Heritage (4)

First Chapter
Previous Chapter
The view of Sanctuary was made even more impressive as An’Ra and his team waited in the V-Lift. Through the window, they can see the ornate streets curving through resplendent pools underneath, dotted by the occasional fountain.
“I hate this.” Vora groaned, dressed in a soldier’s standard battle uniform. “Why are we here, Commander?”
“We were investigating genocide and possible use of bioweapons,” Sonak explained, “Even without the first part, Strain Y is going to scare a lot of people. I think it’s reasonable for the Council to take a personal interest in this. Besides, I think the real issue here is the fact you might actually have to speak to the Council.”
“But...ugh, fine. Yes, I wasn’t mentally prepared for it when An’Ra came along and went, Party’s over, ass to the Council, now.”
“Hey now.” An’Ra feigned offense, “I didn’t say it that way, did I?”
“Kind of close, Commander.” Sonak chuckled.
“But still, I think that this isn’t about keeping the galaxy safe.” Vora sighed. “I think the Council’s keeping an eye open for any opportunity to to convince the galaxy they’re still in charge.”
“Or maybe they genuinely want to make sure that we’re not at risk of dying a horrible death by watching our own bodies melt.” Sonak shrugged. “Strain Y doesn’t care if you’re an officer or infantry.”
“That assumes the Council cares about what’s going on outside of these walls.” Vora glanced over, wariness in her look.
“Either way, we’re going to get our answer. Eyes open.” An’Ra said as the V-Lift doors parted ways, revealing the same ornate architecture within. Trees and grasses stole the eye as they walked through the hallways, various government officials from the myriad races conversing and conducting whatever business they were doing. After walking up some steps, they arrived at the large double-doors that lead to the Council Chambers. Standing on each side were the guards constantly on watch for any potential attack. Both of them Anaran, as expected. On approach, the guards opened up the doors to allow An’Ra and his team in.
When they entered, the room was probably more magnificent than they expected. A grand, curved window dominated the view. An unintrusive look into the beautiful splendor of Sanctuary. Directly in front of An’Ra and his team was a pathway that led to a semi-circular desk, standing in front of the raised platform that the Council sat, who had just now noticed the arrivals and are settling themselves in.
And it was there An’Ra got a good look at the Council. Four of them, half Esti, half Huak. An’Ra secretly never liked the Esti, the way he could see menacing fangs when their flat mouths opened, or those flaps of scale that expands outward into a hood. It just unnerved him, a reason he could never really find out. As soon as he sensed that they were ready, he walked up to the desk, wearing his officer’s dress uniform, comprised of a fine, smooth fabric shirt, adorned with a fluffy sash that went from his right shoulder down to his left side, shoulder pads accented with shining studs and finished with awards placed on his top-left chest, awards hard earned back in the Great War.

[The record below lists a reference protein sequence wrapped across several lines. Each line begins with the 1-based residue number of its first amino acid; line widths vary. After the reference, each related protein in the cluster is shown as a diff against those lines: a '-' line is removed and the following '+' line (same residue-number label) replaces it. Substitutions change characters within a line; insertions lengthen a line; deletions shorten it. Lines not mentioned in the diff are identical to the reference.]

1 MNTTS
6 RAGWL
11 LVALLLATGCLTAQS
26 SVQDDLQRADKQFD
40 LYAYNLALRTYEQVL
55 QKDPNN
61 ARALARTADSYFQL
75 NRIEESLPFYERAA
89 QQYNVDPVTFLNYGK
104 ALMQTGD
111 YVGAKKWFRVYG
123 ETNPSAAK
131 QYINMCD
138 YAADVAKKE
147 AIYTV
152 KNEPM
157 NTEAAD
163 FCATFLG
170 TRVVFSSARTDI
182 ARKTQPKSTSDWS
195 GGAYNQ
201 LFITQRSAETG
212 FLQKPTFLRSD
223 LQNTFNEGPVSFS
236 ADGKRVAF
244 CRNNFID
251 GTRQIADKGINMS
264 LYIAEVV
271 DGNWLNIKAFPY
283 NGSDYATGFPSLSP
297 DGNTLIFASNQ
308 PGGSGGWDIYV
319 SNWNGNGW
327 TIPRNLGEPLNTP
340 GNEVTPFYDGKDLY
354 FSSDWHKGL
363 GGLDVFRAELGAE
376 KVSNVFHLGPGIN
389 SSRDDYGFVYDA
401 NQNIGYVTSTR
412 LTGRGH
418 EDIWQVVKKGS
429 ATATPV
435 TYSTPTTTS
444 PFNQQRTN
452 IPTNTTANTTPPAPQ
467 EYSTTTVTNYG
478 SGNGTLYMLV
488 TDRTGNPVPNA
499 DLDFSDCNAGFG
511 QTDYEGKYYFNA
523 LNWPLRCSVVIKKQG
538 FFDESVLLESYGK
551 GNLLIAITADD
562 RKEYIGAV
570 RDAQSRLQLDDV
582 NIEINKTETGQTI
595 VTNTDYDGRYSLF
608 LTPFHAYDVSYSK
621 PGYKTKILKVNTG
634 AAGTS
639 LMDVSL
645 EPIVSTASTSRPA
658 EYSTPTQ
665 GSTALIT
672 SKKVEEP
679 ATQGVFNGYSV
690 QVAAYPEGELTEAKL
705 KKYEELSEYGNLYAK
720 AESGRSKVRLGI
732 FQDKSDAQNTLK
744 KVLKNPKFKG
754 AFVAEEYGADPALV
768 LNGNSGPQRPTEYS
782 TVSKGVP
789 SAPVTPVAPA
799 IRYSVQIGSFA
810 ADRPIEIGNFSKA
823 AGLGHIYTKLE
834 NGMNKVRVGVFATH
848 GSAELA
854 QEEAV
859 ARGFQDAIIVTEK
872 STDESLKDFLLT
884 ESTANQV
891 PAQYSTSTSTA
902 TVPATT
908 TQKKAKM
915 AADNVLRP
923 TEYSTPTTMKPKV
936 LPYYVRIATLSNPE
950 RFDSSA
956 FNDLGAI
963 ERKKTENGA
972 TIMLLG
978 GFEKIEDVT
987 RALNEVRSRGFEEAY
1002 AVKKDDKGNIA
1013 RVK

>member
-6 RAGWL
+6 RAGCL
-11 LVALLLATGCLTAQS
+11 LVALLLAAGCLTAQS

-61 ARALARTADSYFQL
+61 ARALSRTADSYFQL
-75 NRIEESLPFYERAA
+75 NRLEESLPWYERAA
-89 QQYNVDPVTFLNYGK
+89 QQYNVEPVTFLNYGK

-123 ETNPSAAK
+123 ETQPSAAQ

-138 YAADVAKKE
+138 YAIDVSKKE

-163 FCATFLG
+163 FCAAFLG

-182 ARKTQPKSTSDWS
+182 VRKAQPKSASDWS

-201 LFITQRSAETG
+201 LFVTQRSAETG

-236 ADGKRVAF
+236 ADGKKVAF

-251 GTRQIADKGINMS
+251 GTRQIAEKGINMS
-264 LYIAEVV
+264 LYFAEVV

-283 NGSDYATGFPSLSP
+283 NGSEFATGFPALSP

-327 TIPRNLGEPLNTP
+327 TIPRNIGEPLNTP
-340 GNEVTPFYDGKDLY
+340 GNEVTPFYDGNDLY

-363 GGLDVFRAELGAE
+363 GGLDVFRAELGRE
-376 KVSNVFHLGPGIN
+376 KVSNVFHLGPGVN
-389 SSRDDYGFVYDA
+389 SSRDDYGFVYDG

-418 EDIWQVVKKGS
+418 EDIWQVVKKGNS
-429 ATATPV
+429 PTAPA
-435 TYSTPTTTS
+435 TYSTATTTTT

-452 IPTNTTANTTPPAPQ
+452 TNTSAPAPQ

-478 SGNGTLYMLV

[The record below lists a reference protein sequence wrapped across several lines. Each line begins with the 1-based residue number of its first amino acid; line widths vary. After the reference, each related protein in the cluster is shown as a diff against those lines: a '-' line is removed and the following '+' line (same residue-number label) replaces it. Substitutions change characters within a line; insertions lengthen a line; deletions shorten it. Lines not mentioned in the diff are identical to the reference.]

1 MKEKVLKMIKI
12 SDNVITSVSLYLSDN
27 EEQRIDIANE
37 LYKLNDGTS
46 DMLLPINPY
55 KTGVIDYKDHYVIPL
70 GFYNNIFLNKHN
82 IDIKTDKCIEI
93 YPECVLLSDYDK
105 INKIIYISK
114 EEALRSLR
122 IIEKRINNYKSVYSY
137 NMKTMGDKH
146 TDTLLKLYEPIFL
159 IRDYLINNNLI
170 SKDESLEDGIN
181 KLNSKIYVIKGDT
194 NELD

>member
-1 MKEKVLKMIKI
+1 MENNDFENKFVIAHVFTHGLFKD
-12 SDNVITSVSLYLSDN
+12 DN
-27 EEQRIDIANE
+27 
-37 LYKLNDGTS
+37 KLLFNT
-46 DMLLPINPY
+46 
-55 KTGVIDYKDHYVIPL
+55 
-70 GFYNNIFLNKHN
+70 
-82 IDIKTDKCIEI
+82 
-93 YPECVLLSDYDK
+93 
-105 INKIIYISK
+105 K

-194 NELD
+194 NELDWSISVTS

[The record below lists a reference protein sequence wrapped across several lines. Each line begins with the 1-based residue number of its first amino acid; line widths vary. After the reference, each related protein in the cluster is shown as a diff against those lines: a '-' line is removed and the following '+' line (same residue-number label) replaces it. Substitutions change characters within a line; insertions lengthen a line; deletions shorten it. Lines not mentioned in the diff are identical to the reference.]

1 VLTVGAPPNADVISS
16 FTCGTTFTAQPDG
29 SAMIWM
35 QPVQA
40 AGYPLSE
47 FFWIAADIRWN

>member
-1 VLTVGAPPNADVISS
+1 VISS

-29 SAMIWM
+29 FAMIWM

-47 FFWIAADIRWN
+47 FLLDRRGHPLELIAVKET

“Commander An’Ra.” The Huak councilor on the far right side, Neual, began, thick fingers interlaced together as he rested his hands on the desk. “Thank you for agreeing to this unusual request, we are very appreciative.”
“It’s no trouble, Councilor.” An’Ra gave a slight bow. “How can I help?”
“We’ll start at the beginning.” The first Esti councilor, Zhur, stated, holding up a secure datapad to ensure the information is easily accessible. “Strain Y. Your report says that while there is confirmation it was used, it was not used in significant quantities. Can you elaborate on that for us?”
“Previous uses of Strain Y all had one thing in common,” An’Ra began, “The amount deployed saturated the atmosphere of the planets they were used on. This is because, despite its lethality, is not actually that infectious. In order to guarantee the total elimination of a planet’s population, you will need to deploy it in such large numbers that everyone will be infected within minutes of deployment. In this case, for Planet 3, there simply wasn’t enough to reach that threshold.”
“At which you go on to state that thermal weapons were used in a state of panic,” Yhiz, the second Esti councilor, added, “Can you explain your reasoning for us?”
“As established before, Strain Y was used on the planet. My working theory is that, when they discovered that they grossly underestimated the amount needed, they panicked and used thermal weapons to both try and burn out the supplies used and finish the genocide they started.”
“But if thermal weapons were indeed used, how did you confirm Strain Y was deployed?” Zhur spoke up.
“We found pieces of Strain Y’s genetic material on the planet’s surface.” An’Ra glanced over to Zhur’s direction. “And as I arrived back in the system, I received a quantum packet from the expedition, stating that they have confirmed that Strain Y was indeed used. Adding that with the obvious use of thermal weaponry, I concluded that the attackers didn’t use enough of the weapon to guarantee extinction.”
Zhur leaned back in her seat, scarlet eyes fixated on the desk. An’Ra couldn’t tell if she was trying to find a counter argument or just processing the information.